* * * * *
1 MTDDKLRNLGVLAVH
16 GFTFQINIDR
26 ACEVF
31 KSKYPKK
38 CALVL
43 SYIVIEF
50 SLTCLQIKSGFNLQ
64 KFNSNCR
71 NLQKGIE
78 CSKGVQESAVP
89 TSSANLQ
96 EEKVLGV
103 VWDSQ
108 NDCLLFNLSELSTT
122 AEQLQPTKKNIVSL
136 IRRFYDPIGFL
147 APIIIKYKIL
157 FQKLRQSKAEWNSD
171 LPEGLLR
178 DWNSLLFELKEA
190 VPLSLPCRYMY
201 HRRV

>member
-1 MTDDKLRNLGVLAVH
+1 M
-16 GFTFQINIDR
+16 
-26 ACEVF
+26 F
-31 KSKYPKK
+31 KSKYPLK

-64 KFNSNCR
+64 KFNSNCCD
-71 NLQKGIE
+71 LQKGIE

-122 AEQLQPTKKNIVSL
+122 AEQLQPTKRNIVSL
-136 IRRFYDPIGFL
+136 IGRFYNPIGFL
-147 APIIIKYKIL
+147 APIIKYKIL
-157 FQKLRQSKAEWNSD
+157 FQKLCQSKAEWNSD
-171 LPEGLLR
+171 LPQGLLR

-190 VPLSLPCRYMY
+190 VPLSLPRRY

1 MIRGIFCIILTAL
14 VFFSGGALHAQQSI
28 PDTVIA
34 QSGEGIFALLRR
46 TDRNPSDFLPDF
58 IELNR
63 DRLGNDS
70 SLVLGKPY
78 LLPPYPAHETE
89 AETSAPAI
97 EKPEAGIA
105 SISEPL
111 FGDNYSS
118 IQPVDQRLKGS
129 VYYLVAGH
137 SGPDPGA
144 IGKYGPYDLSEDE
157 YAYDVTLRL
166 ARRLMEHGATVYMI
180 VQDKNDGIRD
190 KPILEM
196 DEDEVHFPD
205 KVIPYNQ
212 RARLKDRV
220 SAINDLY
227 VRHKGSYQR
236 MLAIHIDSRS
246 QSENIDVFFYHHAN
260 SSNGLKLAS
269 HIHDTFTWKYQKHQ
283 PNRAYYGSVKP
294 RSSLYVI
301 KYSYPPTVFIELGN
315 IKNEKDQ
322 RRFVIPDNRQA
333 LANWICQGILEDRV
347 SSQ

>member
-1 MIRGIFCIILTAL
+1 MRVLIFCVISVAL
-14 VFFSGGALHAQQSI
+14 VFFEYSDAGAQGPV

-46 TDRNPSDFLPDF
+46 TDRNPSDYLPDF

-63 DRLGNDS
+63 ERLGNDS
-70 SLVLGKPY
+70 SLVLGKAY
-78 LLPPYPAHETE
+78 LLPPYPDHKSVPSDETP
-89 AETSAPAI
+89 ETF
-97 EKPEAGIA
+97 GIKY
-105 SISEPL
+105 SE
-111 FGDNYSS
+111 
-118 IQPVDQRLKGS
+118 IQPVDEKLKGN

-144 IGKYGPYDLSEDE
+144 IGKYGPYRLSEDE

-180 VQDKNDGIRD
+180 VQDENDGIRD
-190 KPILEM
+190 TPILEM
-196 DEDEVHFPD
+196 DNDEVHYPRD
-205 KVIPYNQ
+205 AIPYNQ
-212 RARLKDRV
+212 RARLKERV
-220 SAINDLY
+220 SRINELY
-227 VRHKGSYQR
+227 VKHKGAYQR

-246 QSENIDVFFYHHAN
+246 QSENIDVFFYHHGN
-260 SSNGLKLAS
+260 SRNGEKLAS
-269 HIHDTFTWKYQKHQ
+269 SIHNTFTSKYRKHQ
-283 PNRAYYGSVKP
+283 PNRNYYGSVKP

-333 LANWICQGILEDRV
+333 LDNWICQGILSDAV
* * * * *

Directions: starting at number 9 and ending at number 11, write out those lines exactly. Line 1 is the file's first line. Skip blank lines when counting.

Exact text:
71 NLQKGIE
78 CSKGVQESAVP
89 TSSANLQ